With the show as a limited series, director Jorma Taccone (MacGruber, Pop Star: Never Stop Never Stopping) likes being able to tell a more compact story. “It feels like a long movie,” he says. “It feels bingeable, I’m using airquotes. It just allows you to mainline everything.”
He also believes that this is a show with a message. “At its core, this show has real values: Human connection, love overall, and that love is going to save the world. I think that is sweet, very moral, human feeling.”
Ellie Kemper and The End of Unbreakable Kimmy Schmidt
Following a screening of the series finale of Unbreakable Kimmy Schmidt, Ellie Kemper talked to a packed audience about her favorite Office moments and episodes, whether a Dunder Mifflin reunion could ever happen (she says it would have to be a one-off holiday episode), and what her next acting plans are (nothing at the moment!).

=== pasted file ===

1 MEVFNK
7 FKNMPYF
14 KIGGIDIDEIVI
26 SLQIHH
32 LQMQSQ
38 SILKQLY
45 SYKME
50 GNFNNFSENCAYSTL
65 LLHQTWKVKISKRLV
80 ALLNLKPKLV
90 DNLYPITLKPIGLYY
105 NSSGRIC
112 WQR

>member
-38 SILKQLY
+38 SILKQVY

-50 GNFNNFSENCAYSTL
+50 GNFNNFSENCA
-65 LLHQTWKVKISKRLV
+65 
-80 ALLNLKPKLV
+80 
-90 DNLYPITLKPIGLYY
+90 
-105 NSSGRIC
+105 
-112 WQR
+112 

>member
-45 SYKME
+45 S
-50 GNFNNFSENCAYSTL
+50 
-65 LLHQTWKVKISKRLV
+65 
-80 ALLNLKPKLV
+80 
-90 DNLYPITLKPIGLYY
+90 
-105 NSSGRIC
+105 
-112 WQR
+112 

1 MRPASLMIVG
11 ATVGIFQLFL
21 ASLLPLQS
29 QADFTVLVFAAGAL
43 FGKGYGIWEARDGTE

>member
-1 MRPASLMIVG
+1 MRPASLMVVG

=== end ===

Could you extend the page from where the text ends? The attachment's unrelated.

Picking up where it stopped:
Before the screening, I asked her about a Sliding Doors scenario where Kimmy would have stayed on NBC (where it was originally slated to be) instead of Netflix.
“That would have been interesting to see,” says Kemper. “Tina [Fey] and Robert [Carlock] wrote the pilot with NBC in mind. When the show moved to Netflix, they didn’t change any of that. But I wonder how it would have been different. Kimmy is a really weird show. It may not have been able to be as weird!”
The Other Two Joins Hulu’s Casual in Dysfunctional Brother-Sister Canon
The Other Two follows two siblings (Drew Tarver, Helene Yorke) who struggle with their place in the world while they watch their 13-year-old kid brother (Case Walker) rise to fame with songs like “Marry U at Recess.”